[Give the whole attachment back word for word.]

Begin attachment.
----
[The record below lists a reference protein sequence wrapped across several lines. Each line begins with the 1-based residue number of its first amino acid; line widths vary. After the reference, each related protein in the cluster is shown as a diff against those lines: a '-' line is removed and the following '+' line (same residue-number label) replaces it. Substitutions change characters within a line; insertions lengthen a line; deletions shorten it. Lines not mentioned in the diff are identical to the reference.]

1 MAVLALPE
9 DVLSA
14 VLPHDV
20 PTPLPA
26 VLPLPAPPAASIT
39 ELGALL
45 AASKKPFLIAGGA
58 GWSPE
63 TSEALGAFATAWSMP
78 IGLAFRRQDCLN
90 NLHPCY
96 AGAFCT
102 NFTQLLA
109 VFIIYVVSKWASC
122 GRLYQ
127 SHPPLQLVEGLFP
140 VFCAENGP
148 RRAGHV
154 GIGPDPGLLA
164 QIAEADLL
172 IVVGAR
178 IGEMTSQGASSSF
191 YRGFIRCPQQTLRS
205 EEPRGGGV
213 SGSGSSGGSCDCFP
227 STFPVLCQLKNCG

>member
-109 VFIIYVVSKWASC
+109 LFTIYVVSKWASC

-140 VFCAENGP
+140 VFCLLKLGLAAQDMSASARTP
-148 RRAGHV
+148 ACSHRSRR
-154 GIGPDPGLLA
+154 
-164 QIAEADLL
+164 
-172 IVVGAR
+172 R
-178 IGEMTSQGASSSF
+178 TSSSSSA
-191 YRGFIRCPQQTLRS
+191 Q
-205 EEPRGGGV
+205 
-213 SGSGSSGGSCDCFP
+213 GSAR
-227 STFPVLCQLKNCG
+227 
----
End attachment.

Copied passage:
[The record below lists a reference protein sequence wrapped across several lines. Each line begins with the 1-based residue number of its first amino acid; line widths vary. After the reference, each related protein in the cluster is shown as a diff against those lines: a '-' line is removed and the following '+' line (same residue-number label) replaces it. Substitutions change characters within a line; insertions lengthen a line; deletions shorten it. Lines not mentioned in the diff are identical to the reference.]

1 MAVLALPE
9 DVLSA
14 VLPHDV
20 PTPLPA
26 VLPLPAPPAASIT
39 ELGALL
45 AASKKPFLIAGGA
58 GWSPE
63 TSEALGAFATAWSMP
78 IGLAFRRQDCLN
90 NLHPCY
96 AGAFCT
102 NFTQLLA
109 VFIIYVVSKWASC
122 GRLYQ
127 SHPPLQLVEGLFP
140 VFCAENGP
148 RRAGHV
154 GIGPDPGLLA
164 QIAEADLL
172 IVVGAR
178 IGEMTSQGASSSF
191 YRGFIRCPQQTLRS
205 EEPRGGGV
213 SGSGSSGGSCDCFP
227 STFPVLCQLKNCG

>member
-109 VFIIYVVSKWASC
+109 LFTIYVVSKWASC

-140 VFCAENGP
+140 VFCLLKLGLAAQDMSASARTP
-148 RRAGHV
+148 ACSHRSRR
-154 GIGPDPGLLA
+154 
-164 QIAEADLL
+164 
-172 IVVGAR
+172 R
-178 IGEMTSQGASSSF
+178 TSSSSSA
-191 YRGFIRCPQQTLRS
+191 Q
-205 EEPRGGGV
+205 
-213 SGSGSSGGSCDCFP
+213 GSAR
-227 STFPVLCQLKNCG
+227 